The study of red-sided garter snakes in North America found:
- males undertake energetically expensive mating for 2-4 weeks a year;
- males don’t eat and must compete with thousands of other males during the mating season
- females stayed at the orgy site for as little as one day, compared with up to 21 days for males; and
- snakes hibernate underground for eight months in their communal dens and emerge en masse in spring, to form large aggregations where males scramble to locate and mate with females.
The research is published today in the Royal Society journal Proceedings B.
The study measured telomere length, which is a biomarker of ageing, in male and female snakes. The team found that males are unable to maintain good body condition and age faster than females. This is probably because males spend their energy on mating, instead of protecting against DNA and cellular damage associated with ageing. In contrast, females prioritise body condition and may be better able to repair cellular damage, leading to longer lives and future opportunities to reproduce.
Senior author from the University of Sydney, Dr Christopher R Friesen, explained that the males made good use of the relatively short amount of time to procreate, having only four months a year to breed, feed and have babies.
“Although we believe that all females mate every year, they only stay at the den sites (where mating takes place) for a short period of one- to three days; much less than males, who remain at least a week and up to 21 days,” Dr Friesen said.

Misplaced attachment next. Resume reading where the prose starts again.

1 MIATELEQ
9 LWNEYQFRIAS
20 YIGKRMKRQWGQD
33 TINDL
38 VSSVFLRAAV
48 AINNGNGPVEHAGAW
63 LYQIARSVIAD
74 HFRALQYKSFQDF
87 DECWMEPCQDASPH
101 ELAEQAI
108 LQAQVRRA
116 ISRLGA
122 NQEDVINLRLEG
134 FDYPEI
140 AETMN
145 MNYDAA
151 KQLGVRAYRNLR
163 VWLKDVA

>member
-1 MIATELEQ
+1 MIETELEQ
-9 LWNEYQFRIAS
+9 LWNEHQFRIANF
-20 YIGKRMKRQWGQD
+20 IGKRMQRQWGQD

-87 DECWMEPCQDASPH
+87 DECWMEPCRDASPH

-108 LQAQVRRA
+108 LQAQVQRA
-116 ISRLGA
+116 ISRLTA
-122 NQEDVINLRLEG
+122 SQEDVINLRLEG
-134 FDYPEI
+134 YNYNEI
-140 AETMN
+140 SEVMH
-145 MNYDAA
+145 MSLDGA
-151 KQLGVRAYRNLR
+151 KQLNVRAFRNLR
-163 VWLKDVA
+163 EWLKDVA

“Females reproduce every other year, which depends on their stored fat/energy reserves. Our previous research has shown that females can store sperm for up to 15 months or more before she uses the sperm to fertilise her eggs!”
The paper reported: “The relationship between body condition and age differed strikingly between sexes, with females maintaining their body condition with age, while condition decreased with age in males.”
In addition to prioritising self-preservation over sex, the female garter snakes studied in Manitoba, Canada, did not waste energy on looking after their babies postnatally, which is in line with the parenting approach of other snakes.
The University of Sydney co-authors Dr Friesen and Nicky Rollings from the School of Life and Environmental Sciences and Dr Camilla Whittington (Sydney School of Veterinary Science) collaborated with co-authors Professor Mats Olsson, Goteborgs Universitet; Professor Robert Mason, Oregon State University; Associate Professor Heather Waye, University of Minnesota at Morris; Associate Professor Randolf Krohmer, Saint Xavier University and Dr Emily Uhrig, Linköping University.